Tuesday, 4 June 2013

His Story Repeats

Recently, I have been working on the final performance project for our second year students. They have been rehearsing a show with the HND students: The Theatre Workshop's brilliant satire on the futility of conflict, 'Oh What A Lovely War'

At first they didn't quite get what the whole thing was about. The Music Hall style, the historical references, and their own lack of knowledge about the First World War were significant barriers to their enjoyment of and engagement with the material. This concerned me to begin with but then I came to understand some of the reasons behind what, at first, seemed like ignorance.

Without wishing to come over all Gove here - my regular reader will know that I have little or no sympathy with his particular (lack of) educational vision - it does seem to stem from the students' experience of history and, more specifically, how it is taught.

History is a continuum of events that we should, ideally, learn from and that can, sadly, be manipulated to serve any number of political or other nefarious means. It is complex and confusing.
A lot like the everyday life that we lead.
One of the frustrations that I have with the way in which (most) young people engage with the world is that they have been distracted from what really matters by the promise of a shiny, advanced and, above all, easy future - just as long as they leave all the messy decisions to somebody else. That is, I am aware, a huge sweeping generalisation and there are thousands of young people across the world,
right now, fighting, literally in many cases, for a better future. But in my small corner of the globe, the apathy and disengagement is worrying.

Being the performing arts, our courses attract more female students than male ones. I have written before about how we need to build the sense of self and self-worth in all our young people, especially girls. In one rehearsal we reached the scene in Oh What A Lovely War that features a brief appearance by the character of Mrs Pankhurst. In the scene, she is heckled by a crowd of onlookers as she attempts to spread her message of pacifism. This led to a discussion about attitudes to pacifism, conscientious objection, and the role of women in peace movements and politics. The young lady playing Mrs Pankhurst in the scene had heard of the Suffragette movement and knew it had something to do with the King's horse but beyond that, her knowledge was sketchy. After a further, brief discussion about the place of women in Edwardian society, we ran the scene again and the difference in the performance was a marked one: the young actress delivered her lines with conviction and a level of passion that she had, hitherto, not displayed. The 'crowd' reacted in kind and the scene took on a new intensity.
When I asked her what had caused the difference, the actress said, "It meant something...I just had to make them listen!" - she had connected with the material.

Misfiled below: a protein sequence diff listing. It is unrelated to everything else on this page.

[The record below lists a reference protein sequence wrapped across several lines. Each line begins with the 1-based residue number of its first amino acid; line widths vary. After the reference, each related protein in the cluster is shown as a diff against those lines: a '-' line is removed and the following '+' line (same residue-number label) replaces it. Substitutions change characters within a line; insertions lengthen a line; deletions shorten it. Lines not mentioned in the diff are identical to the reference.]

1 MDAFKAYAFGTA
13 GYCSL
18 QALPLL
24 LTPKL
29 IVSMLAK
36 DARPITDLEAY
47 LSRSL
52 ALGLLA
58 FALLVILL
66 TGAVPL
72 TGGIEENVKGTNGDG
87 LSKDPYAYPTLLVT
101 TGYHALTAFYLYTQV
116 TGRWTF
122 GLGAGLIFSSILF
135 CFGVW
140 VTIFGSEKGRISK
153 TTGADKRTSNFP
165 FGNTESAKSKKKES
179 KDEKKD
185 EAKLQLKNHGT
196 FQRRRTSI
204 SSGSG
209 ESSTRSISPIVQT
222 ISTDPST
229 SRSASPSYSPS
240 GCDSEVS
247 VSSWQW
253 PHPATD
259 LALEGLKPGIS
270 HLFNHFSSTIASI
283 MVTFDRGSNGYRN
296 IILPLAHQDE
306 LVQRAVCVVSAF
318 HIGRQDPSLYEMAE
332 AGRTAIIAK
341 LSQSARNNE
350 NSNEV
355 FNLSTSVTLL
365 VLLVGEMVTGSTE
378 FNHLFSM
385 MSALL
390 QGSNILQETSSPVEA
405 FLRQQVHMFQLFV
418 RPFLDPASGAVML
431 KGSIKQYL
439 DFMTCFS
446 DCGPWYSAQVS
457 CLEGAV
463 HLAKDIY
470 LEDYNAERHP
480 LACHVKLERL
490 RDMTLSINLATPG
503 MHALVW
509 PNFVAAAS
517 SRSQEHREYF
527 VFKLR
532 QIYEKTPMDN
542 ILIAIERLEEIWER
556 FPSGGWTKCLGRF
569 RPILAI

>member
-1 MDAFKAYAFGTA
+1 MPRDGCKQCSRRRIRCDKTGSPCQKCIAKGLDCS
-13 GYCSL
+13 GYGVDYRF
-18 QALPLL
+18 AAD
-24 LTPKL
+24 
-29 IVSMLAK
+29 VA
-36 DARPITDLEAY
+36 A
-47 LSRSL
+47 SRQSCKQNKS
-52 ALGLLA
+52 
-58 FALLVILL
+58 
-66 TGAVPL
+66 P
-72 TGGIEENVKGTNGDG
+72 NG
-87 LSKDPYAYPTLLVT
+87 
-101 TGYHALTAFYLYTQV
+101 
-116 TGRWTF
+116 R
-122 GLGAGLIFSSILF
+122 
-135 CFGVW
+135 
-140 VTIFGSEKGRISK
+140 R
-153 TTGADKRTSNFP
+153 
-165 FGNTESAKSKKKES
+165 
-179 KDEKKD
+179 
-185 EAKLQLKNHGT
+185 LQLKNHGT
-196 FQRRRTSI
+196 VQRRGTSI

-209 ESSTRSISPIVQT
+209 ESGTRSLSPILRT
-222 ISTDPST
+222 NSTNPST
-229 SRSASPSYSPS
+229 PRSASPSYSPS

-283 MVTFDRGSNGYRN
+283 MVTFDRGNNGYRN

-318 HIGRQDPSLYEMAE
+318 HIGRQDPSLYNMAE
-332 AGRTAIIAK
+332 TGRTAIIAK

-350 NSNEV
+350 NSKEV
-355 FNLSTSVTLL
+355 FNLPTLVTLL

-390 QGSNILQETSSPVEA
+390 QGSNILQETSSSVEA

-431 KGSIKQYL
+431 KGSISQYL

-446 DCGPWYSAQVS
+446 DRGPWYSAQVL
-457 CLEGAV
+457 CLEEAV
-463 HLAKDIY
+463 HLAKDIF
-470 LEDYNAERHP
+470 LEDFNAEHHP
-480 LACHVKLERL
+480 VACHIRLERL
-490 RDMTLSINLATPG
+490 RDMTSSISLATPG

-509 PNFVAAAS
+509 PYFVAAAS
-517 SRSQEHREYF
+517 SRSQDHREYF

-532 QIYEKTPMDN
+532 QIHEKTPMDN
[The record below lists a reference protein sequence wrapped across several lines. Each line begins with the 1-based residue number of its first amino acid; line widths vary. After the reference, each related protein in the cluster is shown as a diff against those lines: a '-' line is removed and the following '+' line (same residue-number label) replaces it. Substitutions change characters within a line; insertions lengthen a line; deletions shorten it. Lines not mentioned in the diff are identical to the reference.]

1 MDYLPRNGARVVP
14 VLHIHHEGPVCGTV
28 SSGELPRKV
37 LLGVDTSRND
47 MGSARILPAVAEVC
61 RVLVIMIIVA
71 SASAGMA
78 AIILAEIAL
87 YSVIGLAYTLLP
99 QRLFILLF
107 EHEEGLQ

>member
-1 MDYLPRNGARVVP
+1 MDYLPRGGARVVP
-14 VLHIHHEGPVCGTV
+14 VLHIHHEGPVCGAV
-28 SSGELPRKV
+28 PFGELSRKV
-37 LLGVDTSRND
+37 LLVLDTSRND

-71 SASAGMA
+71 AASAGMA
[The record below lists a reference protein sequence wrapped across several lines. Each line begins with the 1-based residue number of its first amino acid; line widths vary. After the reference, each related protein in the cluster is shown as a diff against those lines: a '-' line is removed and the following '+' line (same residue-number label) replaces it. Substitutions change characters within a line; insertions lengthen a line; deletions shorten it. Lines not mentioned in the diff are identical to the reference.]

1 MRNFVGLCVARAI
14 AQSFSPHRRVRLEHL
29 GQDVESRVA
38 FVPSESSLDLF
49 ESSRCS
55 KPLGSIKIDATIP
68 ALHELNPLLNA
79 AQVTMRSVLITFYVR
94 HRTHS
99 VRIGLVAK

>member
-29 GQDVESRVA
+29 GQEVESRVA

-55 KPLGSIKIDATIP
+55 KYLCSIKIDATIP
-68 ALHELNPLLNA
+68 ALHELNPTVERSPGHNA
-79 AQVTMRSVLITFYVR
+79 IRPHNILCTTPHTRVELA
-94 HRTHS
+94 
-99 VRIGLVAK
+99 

The rest of the rehearsal buzzed along nicely, feeding off the energy of that initial scene. As the session drew to a close I mentioned that there were a couple of programmes on TV that week that were about the Suffragette movement. Clare Balding's documentary about Emily Davidson and her fatal protest at The Derby, and a new comedy by Jessica Hynes, called 'Up The Women'.

At the next rehearsal, having watched the programmes, the young actress came in full of indignation at the fact that no-one at school had told her about the Suffragette movement in any detail. She felt that there was so much else to find out and know about - I was smiling by this point, knowing that a fire had been lit - and how "doing this play" had opened her eyes to how history shapes our lives. "It was never like that at school, even when we did do stuff about the First World War, it was always battles and generals and I found it boring. I learned more about attitudes to women in a half an hour comedy programme than I did in all my GCSE history classes."

We went on to discuss how theatre and literature can bring out the lessons and messages from historical events, and how playwrights use historical periods as allegories for their own times. We talked about 'The Crucible' and how that was really about American politics of the 1950s. We discussed Brian Friel's play, 'Making History' which is all about how history is written by the victors, and how facts can be manipulated to suit a particular agenda. We talked about how so much of history is written from a man's perspective. This brought us back to the use of propaganda in the First World War and how people at home were lied to about what was happening on the battlefields of Europe.
The discussion ended with us getting back onto the stage and blocking some of the scenes we had yet to stage. As we were about to start, the young actress said, "This is why I like doing theatre...it makes me think about things...and it makes me feel about them, too. Do you know what I mean?"

And I do.